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Abstract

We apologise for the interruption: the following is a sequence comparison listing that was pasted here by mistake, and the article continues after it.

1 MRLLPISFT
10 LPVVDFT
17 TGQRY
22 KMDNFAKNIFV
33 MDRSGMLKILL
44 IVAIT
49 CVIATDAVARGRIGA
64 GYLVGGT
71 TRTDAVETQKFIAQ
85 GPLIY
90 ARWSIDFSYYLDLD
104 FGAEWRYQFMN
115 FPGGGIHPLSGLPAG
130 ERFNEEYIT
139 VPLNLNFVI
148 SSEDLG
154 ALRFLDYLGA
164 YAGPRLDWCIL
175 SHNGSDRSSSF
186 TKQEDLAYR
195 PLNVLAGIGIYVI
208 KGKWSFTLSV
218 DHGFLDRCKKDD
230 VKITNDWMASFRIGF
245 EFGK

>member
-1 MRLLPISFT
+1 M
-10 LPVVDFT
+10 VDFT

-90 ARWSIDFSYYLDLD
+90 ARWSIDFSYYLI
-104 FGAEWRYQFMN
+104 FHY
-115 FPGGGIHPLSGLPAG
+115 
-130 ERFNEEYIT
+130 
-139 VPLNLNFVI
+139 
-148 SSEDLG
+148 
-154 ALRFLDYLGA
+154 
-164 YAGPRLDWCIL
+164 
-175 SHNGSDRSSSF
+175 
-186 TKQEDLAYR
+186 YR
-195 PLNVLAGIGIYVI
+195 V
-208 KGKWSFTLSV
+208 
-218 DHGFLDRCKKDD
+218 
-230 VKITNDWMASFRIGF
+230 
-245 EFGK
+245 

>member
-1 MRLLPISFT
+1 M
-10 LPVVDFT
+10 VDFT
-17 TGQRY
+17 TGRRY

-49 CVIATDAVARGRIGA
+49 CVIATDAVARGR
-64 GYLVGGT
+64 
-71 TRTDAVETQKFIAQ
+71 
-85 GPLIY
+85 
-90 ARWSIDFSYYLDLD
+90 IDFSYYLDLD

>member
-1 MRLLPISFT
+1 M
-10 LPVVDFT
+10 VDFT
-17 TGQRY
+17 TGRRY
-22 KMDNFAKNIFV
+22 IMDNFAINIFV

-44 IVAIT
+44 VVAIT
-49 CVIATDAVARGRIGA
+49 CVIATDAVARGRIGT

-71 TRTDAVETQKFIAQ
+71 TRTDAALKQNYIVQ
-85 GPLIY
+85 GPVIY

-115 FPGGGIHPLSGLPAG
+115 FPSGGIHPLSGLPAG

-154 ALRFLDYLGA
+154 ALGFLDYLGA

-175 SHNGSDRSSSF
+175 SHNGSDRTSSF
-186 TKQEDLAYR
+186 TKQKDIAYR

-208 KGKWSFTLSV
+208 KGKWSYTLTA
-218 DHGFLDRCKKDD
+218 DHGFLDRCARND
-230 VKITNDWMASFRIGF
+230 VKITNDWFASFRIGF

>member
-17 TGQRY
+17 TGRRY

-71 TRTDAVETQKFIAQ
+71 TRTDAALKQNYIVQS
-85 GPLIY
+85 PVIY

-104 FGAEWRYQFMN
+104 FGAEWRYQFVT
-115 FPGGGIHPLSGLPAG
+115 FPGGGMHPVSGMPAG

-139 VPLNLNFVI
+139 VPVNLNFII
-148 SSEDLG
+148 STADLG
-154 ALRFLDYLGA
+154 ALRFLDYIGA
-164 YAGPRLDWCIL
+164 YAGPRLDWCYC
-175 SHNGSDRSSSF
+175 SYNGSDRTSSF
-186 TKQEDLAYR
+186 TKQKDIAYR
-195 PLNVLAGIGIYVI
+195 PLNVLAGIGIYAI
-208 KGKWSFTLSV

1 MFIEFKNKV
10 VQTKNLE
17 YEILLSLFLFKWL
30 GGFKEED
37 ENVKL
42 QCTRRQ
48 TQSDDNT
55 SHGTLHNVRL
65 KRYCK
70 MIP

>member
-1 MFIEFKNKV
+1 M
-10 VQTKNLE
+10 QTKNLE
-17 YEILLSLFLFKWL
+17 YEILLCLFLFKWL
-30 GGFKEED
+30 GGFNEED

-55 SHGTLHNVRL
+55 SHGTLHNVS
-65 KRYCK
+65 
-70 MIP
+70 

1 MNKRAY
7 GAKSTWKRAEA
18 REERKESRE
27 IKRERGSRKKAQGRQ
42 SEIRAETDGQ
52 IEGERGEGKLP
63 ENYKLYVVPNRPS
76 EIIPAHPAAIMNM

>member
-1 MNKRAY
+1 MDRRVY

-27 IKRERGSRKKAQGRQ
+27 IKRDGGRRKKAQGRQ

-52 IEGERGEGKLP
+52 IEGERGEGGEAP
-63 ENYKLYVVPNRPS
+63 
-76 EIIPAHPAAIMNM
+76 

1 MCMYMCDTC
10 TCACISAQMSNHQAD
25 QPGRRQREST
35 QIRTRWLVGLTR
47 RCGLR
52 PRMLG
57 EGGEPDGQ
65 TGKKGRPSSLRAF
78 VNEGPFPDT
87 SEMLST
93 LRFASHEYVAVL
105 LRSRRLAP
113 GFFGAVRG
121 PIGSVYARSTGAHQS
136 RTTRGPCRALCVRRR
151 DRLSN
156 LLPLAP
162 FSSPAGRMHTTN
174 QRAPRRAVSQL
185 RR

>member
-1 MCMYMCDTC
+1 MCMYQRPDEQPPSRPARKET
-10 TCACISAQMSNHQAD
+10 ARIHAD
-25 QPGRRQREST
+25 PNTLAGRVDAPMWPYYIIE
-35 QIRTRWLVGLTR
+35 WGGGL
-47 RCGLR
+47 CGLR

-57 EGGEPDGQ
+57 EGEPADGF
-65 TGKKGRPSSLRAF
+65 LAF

This article explores the post-study abroad life trajectories of learners of Japanese. Drawing upon data collected from eight interviewees, it presents the experiences of study abroad returnees’ ongoing engagement with Japan and Japanese speakers once they were removed from the study abroad environment. In particular, it focuses on the impact of study abroad on ongoing studies and career trajectory, and examines ongoing interaction with Japanese speakers throughout these key life stages. Through the lens of possible selves theory (Markus & Nurius, 1986), this study also examines how the informants’ ongoing engagement with the target language is reflected in their post-study abroad L2 self-concepts. It was found that although the experience of studying abroad in Japan presented a critical incident in each of the informants’ future life trajectories, and each of them remain connected to Japan in various ways, their patterns of engagement with Japanese speakers after returning home differed significantly.

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